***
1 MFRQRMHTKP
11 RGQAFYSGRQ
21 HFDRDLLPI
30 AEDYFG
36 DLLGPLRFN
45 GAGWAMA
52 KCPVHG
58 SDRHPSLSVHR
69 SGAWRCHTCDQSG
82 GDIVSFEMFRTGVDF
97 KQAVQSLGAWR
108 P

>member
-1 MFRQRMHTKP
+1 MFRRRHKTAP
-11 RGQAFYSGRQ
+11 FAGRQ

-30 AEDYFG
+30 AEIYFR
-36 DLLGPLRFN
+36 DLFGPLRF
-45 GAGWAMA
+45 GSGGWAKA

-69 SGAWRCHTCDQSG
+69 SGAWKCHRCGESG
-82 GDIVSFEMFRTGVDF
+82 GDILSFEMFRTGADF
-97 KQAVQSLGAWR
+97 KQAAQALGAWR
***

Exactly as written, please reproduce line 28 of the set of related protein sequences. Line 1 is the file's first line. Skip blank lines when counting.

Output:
-97 KQAVQSLGAWR